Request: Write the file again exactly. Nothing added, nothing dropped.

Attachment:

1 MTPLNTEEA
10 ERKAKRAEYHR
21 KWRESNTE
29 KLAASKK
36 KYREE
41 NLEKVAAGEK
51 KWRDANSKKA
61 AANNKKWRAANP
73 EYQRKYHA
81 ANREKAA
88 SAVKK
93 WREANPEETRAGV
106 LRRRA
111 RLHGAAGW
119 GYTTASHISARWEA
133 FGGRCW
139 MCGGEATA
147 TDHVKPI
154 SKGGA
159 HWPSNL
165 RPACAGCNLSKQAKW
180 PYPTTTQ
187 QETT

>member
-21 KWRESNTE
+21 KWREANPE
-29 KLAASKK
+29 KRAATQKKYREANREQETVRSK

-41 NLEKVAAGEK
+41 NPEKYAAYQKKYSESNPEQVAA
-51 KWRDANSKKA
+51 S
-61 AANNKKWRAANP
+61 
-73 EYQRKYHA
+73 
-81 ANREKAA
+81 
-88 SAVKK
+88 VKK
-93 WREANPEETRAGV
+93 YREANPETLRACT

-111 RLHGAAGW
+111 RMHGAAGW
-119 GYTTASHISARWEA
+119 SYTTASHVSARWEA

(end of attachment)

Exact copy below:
1 MTPLNTEEA
10 ERKAKRAEYHR
21 KWRESNTE
29 KLAASKK
36 KYREE
41 NLEKVAAGEK
51 KWRDANSKKA
61 AANNKKWRAANP
73 EYQRKYHA
81 ANREKAA
88 SAVKK
93 WREANPEETRAGV
106 LRRRA
111 RLHGAAGW
119 GYTTASHISARWEA
133 FGGRCW
139 MCGGEATA
147 TDHVKPI
154 SKGGA
159 HWPSNL
165 RPACAGCNLSKQAKW
180 PYPTTTQ
187 QETT

>member
-21 KWRESNTE
+21 KWREANPE
-29 KLAASKK
+29 KRAATQKKYREANREQETVRSK

-41 NLEKVAAGEK
+41 NPEKYAAYQKKYSESNPEQVAA
-51 KWRDANSKKA
+51 S
-61 AANNKKWRAANP
+61 
-73 EYQRKYHA
+73 
-81 ANREKAA
+81 
-88 SAVKK
+88 VKK
-93 WREANPEETRAGV
+93 YREANPETLRACT

-111 RLHGAAGW
+111 RMHGAAGW
-119 GYTTASHISARWEA
+119 SYTTASHVSARWEA